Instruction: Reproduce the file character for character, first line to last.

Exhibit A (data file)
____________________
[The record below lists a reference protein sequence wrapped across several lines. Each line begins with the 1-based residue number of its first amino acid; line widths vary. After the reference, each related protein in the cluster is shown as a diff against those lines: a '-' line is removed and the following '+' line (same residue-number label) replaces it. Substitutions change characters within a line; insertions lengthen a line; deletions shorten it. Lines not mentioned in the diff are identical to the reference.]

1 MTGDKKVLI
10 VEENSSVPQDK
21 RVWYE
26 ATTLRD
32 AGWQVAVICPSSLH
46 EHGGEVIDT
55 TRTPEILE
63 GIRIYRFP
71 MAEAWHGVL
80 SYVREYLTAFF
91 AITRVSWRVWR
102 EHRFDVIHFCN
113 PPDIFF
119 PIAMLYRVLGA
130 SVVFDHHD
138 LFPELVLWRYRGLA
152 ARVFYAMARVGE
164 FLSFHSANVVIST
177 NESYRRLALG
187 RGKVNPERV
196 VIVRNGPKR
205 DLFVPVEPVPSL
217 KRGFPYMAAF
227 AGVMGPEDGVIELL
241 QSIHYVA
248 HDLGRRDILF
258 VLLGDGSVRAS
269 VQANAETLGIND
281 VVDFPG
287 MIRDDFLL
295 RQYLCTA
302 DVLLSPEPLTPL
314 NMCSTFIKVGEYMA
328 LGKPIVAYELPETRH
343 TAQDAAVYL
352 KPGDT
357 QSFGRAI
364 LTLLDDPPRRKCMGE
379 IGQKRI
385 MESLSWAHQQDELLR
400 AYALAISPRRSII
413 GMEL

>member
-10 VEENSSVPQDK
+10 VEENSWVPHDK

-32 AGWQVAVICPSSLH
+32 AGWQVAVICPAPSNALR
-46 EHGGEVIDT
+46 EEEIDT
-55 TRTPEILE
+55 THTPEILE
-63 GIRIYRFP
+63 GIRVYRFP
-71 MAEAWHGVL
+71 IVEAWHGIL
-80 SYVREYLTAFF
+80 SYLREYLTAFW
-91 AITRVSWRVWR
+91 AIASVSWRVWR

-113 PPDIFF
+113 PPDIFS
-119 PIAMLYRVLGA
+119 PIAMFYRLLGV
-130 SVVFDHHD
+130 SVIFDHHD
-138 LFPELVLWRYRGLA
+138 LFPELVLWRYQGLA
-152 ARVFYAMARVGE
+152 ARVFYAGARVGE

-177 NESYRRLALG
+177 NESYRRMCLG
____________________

[The record below lists a reference protein sequence wrapped across several lines. Each line begins with the 1-based residue number of its first amino acid; line widths vary. After the reference, each related protein in the cluster is shown as a diff against those lines: a '-' line is removed and the following '+' line (same residue-number label) replaces it. Substitutions change characters within a line; insertions lengthen a line; deletions shorten it. Lines not mentioned in the diff are identical to the reference.]

1 MTGDKKVLI
10 VEENSSVPQDK
21 RVWYE
26 ATTLRD
32 AGWQVAVICPSSLH
46 EHGGEVIDT
55 TRTPEILE
63 GIRIYRFP
71 MAEAWHGVL
80 SYVREYLTAFF
91 AITRVSWRVWR
102 EHRFDVIHFCN
113 PPDIFF
119 PIAMLYRVLGA
130 SVVFDHHD
138 LFPELVLWRYRGLA
152 ARVFYAMARVGE
164 FLSFHSANVVIST
177 NESYRRLALG
187 RGKVNPERV
196 VIVRNGPKR
205 DLFVPVEPVPSL
217 KRGFPYMAAF
227 AGVMGPEDGVIELL
241 QSIHYVA
248 HDLGRRDILF
258 VLLGDGSVRAS
269 VQANAETLGIND
281 VVDFPG
287 MIRDDFLL
295 RQYLCTA
302 DVLLSPEPLTPL
314 NMCSTFIKVGEYMA
328 LGKPIVAYELPETRH
343 TAQDAAVYL
352 KPGDT
357 QSFGRAI
364 LTLLDDPPRRKCMGE
379 IGQKRI
385 MESLSWAHQQDELLR
400 AYALAISPRRSII
413 GMEL

>member
-10 VEENSSVPQDK
+10 VEENSWVPHDK

-32 AGWQVAVICPSSLH
+32 AGWQVAVICPAPSNALR
-46 EHGGEVIDT
+46 EEEIDT
-55 TRTPEILE
+55 THTPEILE
-63 GIRIYRFP
+63 GIRVYRFP
-71 MAEAWHGVL
+71 IVEAWHGIL
-80 SYVREYLTAFF
+80 SYLREYLTAFW
-91 AITRVSWRVWR
+91 AIASVSWRVWR

-113 PPDIFF
+113 PPDIFS
-119 PIAMLYRVLGA
+119 PIAMFYRLLGV
-130 SVVFDHHD
+130 SVIFDHHD
-138 LFPELVLWRYRGLA
+138 LFPELVLWRYQGLA
-152 ARVFYAMARVGE
+152 ARVFYAGARVGE

-177 NESYRRLALG
+177 NESYRRMCLG